Safeway contends that the testimony of Mrs. Buckmon's treating physician, Dr. Quraishi, on the cause of Mrs. Buckmon's pain and the possibility of future pain, was developed solely for purposes of litigation, and as such required inclusion in a statement under Super. Ct. Civ. R. 26(b)(4). " 26(b)(4) regulates discovery of facts known to and opinions held by an adversary's expert," Adkins v. Morton, 494 A.2d 652, 656 (D.C. 1985), if "acquired or developed in anticipation of litigation or for trial." Super. Ct. Civ. R. 26(b)(4). However, if a physician obtains and develops the bases of that testimony in the course of treating the patient, the doctor is properly considered to be an ordinary witness rather than an expert covered by the requirements of Rule 26(b)(4). Adkins, supra, 494 A.2d at 657.
Safeway essentially asserts on appeal that the substance of Dr. Quraisbi's trial testimony was never produced during discovery or in the pretrial statement; therefore, it must have been developed specifically for purposes of litigation. To the contrary, the trial court noted that Dr. Quraishi's treatment report of August 15, 1991, provided during discovery, stated that Mrs. Buckmon had "lumbosacral strain, superimposed on disc disease at L3-4, L4-5" and that the February 9, 1993, treatment report, also provided during discovery, noted a recurrence of lumbosacral strain. When Safeway's counsel argued to the trial court that a Rule 26(b)(4) statement should be required for treating physicians if they had not previously rendered a statement on causation of the injury, *fn6 the Judge responded:
Counsel should be sufficiently perceptive enough to realize that a treating physician has got to have some opinion; otherwise, he can't treat the person. And, you get the deposition, and ask that. There's no obligation on the part of the plaintiff to file a Rule 26-B statement, stating the obvious.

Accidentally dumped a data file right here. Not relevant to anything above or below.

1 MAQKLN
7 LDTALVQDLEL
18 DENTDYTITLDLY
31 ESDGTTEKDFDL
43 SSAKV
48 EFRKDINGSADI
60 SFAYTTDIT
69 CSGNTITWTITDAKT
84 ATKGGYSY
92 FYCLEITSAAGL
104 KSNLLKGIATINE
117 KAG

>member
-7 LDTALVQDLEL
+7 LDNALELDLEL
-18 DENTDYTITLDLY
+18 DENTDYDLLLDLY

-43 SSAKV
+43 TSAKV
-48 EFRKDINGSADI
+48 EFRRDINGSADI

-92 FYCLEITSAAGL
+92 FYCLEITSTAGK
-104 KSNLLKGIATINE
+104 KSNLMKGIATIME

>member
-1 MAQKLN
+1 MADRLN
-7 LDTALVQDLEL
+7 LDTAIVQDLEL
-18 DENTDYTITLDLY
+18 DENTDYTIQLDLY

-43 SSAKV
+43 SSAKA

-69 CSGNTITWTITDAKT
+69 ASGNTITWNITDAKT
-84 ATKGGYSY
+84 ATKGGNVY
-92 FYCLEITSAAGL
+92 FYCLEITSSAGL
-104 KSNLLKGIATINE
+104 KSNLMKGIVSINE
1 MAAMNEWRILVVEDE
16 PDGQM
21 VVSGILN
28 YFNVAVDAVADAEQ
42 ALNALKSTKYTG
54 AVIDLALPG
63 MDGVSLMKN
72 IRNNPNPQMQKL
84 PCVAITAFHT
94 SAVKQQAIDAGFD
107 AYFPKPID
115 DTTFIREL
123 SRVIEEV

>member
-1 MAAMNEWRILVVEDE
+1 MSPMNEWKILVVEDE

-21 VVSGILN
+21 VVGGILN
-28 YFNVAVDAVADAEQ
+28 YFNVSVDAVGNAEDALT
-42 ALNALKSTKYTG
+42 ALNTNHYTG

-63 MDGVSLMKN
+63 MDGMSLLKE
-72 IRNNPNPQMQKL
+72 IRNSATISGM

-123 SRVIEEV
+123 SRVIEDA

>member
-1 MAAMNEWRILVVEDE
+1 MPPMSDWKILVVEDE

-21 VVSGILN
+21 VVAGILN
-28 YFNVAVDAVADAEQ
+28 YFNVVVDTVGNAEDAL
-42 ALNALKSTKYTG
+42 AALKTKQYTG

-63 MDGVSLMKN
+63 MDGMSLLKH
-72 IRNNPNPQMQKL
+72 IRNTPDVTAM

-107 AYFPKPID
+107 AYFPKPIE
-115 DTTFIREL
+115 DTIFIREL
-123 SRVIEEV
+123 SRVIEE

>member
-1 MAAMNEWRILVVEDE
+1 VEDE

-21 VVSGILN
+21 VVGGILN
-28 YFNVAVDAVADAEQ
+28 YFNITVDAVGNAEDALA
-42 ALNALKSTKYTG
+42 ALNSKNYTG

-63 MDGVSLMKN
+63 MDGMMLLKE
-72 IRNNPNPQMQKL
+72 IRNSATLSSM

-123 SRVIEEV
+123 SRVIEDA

The court's order states, "seasoned counsel reasonably could have anticipated the testimony which unfolded in this case" and could not claim surprise. These findings imply, and we find no fault in the trial court's Conclusion, that Rule 26(b)(4) does not apply here because Dr. Quraishi's opinions were developed during the course of Mrs. Buckmon's treatment as indicated in the reports, not solely for litigation purposes. Further, Safeway was not deprived of the right to informative cross-examination because, as the trial court found, the treatment records should have alerted counsel to the need for pretrial deposition of the doctor. *fn7 Hence, Safeway cannot now claim surprise, and Dr. Quraishi was properly listed as an ordinary witness in this case. The trial court did not err in permitting Dr. Quraishi's trial testimony.
Finally, Safeway contends that the verdict should have been remitted or a new trial granted because the jury verdict was based upon passion, prejudice and other improper factors. In considering such a motion, the trial court asks whether the verdict is "beyond all reason," "so great as to shock the conscience," International Sec. Corp. v. McQueen, 497 A.2d 1076, 1081 (D.C. 1985) (internal quotations omitted), or "so inordinately large as obviously to exceed the maximum limit of a reasonable range within which the jury may properly operate," or "whether the award indicates prejudice, passion or partiality or was based on oversight, mistake or consideration of an improper element." Weinberg v. Johnson, 518 A.2d 985, 994 (D.C. 1986).